12:49 p.m.: After 1.6 miles, the green trail dead-ended at the northeast end of the white trail. (I had started at the southwest end of the white trail.) I turned onto the white trail, climbing toward the top of Bull Hill (which has a peak at 1420′). The woods road of the green trailed continued on this part of the white trail, though it then began to switchback, while the blazed footpath took a straight line toward the top of Bull Hill. I followed the footpath instead of the switchbacks of the woods road.
I even found a few remnants of snow near the summit.
12:53 p.m.: More views from the summit.
And a stitched panorama from the summit:
1:16 p.m.: There were also nice lookouts descending Bull Hill.
After 0.9 miles on the white trail, I once again reached the intersection between the white trail and the yellow trail. This time I followed the yellow trail in the other direction, toward the northwest.
1:48 p.m.: The yellow trail reached a nice overlook of the Hudson, Nelsonville, Cold Spring, West Point, etc.
1:55 p.m.: At another overlook, about 0.4 miles after I had turned onto the yellow trail, I had a nice view toward the northwest. On the left side of the Hudson is Storm King Mountain. On the right side of the Hudson is Breakneck Point. One can also see the three tunnels: one carrying the lanes of Highway 9D, and two carrying the Metro-North Hudson Line.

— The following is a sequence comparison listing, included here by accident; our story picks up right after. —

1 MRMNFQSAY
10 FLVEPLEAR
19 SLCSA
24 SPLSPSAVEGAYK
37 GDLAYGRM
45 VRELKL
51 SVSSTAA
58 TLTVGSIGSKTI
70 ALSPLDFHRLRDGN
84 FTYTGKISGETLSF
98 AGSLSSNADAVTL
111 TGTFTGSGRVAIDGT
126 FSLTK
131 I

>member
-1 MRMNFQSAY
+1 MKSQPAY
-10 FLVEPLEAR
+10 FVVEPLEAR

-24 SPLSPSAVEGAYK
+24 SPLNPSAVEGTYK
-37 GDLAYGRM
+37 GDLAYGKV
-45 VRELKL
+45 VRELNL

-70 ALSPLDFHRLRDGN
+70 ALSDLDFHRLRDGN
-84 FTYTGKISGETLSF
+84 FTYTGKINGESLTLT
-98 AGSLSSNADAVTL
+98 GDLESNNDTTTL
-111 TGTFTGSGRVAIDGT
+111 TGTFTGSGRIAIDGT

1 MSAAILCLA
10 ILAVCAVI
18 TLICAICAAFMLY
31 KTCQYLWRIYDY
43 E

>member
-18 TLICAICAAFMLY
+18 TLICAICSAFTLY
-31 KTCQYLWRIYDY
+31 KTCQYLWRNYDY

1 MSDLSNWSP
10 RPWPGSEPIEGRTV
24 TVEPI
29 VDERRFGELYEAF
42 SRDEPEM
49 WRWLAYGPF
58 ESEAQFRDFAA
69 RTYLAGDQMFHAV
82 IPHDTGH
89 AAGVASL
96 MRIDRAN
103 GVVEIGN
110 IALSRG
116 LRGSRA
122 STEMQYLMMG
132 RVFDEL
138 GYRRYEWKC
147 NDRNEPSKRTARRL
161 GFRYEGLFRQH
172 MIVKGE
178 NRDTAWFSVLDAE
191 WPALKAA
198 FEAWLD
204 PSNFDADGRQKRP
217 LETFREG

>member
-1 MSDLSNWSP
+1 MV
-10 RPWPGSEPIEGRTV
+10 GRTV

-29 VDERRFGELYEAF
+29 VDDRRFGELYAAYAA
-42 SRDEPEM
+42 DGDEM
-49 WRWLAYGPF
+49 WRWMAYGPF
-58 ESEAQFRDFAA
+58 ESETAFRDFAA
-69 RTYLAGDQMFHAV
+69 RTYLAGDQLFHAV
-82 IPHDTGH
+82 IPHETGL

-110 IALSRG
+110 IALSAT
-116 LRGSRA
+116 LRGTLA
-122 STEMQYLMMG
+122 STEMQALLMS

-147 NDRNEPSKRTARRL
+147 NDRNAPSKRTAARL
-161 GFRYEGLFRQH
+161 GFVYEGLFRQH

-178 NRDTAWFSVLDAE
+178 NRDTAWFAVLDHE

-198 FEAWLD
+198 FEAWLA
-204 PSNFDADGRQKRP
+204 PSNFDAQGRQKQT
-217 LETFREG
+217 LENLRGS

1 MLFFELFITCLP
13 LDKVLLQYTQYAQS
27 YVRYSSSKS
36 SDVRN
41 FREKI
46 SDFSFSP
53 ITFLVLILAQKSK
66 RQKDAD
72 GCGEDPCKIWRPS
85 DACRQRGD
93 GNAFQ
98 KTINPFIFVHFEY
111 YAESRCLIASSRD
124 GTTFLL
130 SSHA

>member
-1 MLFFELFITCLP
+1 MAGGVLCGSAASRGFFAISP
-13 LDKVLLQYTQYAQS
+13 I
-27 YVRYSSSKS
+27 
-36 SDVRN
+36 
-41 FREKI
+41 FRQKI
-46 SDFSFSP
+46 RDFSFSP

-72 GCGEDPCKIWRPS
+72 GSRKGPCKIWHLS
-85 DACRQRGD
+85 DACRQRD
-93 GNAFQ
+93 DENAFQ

The yellow trail then made a 90 degree turn toward the northeast, after about 0.4 miles crossing over the aqueduct. After another 0.4 miles, the yellow trail again turned back toward the northwest, and then after 0.5 miles reached Breakneck Brook and the intersection with the red-blazed Brook trail.
2:35 p.m.: At the intersection of the yellow and red trails, a bridge crossed Breakneck Brook. I remained on the southeast side of the Brook, and turned left (southwest) onto the red trail.
2:46 p.m.: The red trail ran along an old fence, with posts made of a concrete amalgam. Here, a tree has grown around the fence wire.
2:50 p.m.: After about 0.2 miles, the red trail reached an intersection with the blue-blazed Cornish trail, and I turned left onto that trail. Remnants of the Edward J. Cornish Estate remained in this area. The Cornish family had purchased the land and buildings in 1917, though the property had been developed over the previous decade by a diamond merchant. There was a fine mansion, greenhouse, and dairy farm. Here is a screw-in gate pintle.
Perhaps this cistern was associated with the estate.
Here’s a stitched-panoramic view of the cistern.
2:59 p.m.: The remains of the greenhouse.
3:06 p.m.: The porte-cochère of the mansion.
A view through a window opening. The mansion was three stories, and some of the stone walls and chimneys remain. The mansion was apparently all but abandoned upon the death of the Cornishes in 1938, and was destroyed by fire in 1956.
3:19 p.m.: Almost at the end of my hike and back close to sea level, I had a nice view of the Hudson and Storm King Mountain. After 1.4 miles, the blue trail returned me to the start of my hike.
3:37 p.m.: Since I had parked next to Little Stony Point, I decided to investigate it:
A pedestrian bridge crosses over the railroad. The point itself has a few very short trails and a tiny beach. I probably walked around 0.6 miles here.
So this was my first hike of the spring, and was about 8.5 miles.